Historical fiction is an intriguing creature because of its double nature: rooted in history, but executed in that wide spectrum known simply as “inspired by.” Characters in these novels may have only a tangential connection to the historical record or they may be based squarely on what is known. And since history is “told by the victors”—is ultimately a collection of perspectives that happens to have survived, regardless of “truth”—is the question of accuracy a fair one to ask under any circumstances?
A reviewer at The Guardian thinks so, and asks it in her review of Anna Funder’s debut novel All That I Am. The book, which was released in February by Harper, is inspired by the lives of two Jewish German couples who resisted Hitler. Joanna Kavenna has high praise of Funder’s prose, but spends a significant portion of her review calling out the novel’s “claims to authenticity”:
Funder supplies citations for certain incidents in the narrative and tells us that the story has been “reconstructed from fossil fragments, much as you might draw skin and feathers over an assembly of dinosaur bones, to fully see the beast… ” The skin and feathers are impressive, but these are daring, contradictory claims. There is a slippage in Funder’s account of her book as she writes: “Most characters’ names are their true names, others have been changed.” But “characters”, surely, have no “true” names; they are the creations of a novelist. Funder has taken first-person narratives of real people – Blatt and Toller – and “reconstructed” them into the first-person narratives of her characters, “Blatt” and “Toller”. I don’t know to what extent she has quoted from the originals and to what extent she has rewritten them. It doesn’t matter if one is merely assessing her book as a novel. However, the claims of authenticity, of “reconstruction”, are risky and complicating, as Funder seems to acknowledge as she urgently seeks to define the enterprise, each attempt raising further questions.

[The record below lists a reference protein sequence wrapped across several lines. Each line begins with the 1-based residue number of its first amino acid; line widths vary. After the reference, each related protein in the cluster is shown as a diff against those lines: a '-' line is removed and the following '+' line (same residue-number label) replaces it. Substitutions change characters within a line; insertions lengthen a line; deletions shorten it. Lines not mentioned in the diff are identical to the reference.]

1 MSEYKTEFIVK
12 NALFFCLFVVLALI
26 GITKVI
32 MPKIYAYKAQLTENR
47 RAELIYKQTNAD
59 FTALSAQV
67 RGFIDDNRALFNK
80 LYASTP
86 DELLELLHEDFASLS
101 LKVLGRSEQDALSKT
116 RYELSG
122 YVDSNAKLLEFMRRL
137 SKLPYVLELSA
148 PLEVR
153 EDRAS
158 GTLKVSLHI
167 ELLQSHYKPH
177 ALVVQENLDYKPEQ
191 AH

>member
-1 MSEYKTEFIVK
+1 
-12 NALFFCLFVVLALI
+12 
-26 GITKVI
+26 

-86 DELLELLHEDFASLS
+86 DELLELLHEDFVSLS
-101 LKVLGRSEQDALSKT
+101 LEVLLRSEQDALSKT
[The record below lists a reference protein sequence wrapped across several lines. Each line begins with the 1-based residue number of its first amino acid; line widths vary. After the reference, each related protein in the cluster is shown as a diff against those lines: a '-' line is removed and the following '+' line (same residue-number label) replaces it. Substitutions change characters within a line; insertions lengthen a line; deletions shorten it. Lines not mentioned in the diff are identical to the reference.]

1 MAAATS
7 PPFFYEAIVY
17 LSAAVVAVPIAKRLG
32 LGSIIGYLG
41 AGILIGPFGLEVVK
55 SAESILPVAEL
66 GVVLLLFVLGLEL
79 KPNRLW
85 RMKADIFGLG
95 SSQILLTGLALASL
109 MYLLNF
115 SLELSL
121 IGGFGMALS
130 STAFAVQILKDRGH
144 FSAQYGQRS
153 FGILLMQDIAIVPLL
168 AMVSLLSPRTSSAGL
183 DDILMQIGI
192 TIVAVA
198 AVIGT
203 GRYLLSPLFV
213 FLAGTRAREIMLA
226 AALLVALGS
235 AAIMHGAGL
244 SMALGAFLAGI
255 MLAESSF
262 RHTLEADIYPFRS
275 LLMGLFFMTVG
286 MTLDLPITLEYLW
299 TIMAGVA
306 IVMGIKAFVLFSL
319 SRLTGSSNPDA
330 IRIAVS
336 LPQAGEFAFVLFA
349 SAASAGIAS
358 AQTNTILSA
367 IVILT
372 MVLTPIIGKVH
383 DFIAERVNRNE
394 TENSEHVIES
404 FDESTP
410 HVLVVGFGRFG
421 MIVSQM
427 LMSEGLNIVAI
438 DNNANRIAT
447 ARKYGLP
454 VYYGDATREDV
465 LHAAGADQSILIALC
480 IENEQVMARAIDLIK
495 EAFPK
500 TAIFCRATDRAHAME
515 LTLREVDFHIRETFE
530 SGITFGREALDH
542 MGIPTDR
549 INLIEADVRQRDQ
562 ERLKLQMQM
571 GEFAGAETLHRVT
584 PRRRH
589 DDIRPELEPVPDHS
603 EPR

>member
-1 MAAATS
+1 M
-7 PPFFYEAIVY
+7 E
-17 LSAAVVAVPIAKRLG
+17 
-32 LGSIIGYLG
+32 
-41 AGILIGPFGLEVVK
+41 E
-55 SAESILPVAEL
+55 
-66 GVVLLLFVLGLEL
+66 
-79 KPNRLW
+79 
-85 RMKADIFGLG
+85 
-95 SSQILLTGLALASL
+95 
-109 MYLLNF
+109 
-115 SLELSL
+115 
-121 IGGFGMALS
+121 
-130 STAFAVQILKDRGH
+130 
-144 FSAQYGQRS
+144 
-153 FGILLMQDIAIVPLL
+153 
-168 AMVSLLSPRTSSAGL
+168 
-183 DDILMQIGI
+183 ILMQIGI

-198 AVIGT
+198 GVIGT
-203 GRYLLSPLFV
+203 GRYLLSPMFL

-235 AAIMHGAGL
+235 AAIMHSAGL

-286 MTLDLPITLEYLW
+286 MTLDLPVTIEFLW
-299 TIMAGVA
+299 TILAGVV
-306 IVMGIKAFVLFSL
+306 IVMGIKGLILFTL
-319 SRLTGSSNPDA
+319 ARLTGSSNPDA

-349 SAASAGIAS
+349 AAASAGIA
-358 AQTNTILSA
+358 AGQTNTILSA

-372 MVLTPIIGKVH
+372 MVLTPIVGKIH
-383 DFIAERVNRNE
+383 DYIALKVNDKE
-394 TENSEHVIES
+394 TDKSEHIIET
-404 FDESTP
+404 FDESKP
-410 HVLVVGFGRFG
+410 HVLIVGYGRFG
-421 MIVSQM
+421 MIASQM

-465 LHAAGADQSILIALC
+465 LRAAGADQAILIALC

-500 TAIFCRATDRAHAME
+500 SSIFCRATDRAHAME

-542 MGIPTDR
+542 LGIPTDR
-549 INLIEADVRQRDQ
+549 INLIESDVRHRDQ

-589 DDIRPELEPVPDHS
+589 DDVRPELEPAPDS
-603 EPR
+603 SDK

Such as: if a novelist aims at drawing “skin and feathers” over the “dinosaur bones” of her sources, then what is the “beast” she is allowing us to “fully see”? A reconstruction of the past, to be judged on how realistic or convincing it is? Or an impossible fantasy, to be judged solely on the extent to which it entertains the reader?
It seems to me that these questions pertain less to Funder’s novel specifically and more to epistemology in general, to the way we understand history and fact and real. On one level, I’m all for publishers adding A Novel to the cover of a book to distinguish it from A Biography or A Memoir (and in this case, Harper chose to label the cover “A Novel.”). But on another level, there’s a real sense in which History and Biography are just as troubling in this regard as Memoir, given that all are based on extant records left by people with a stake in the story. So who’s to say that the historical novel gets it right or wrong?
Kavenna’s questions are worth asking, of this novel and of others. I’m not sure they can be answered, but they’re worth raising even if only for the discussion. I know they have piqued my curiosity about this novel, which I’m adding to my reading list.
What about you? Do you expect an historical novel to be accurate? Or do you, in Kavenna’s words, judge it “solely on the extent to which it entertains the reader?”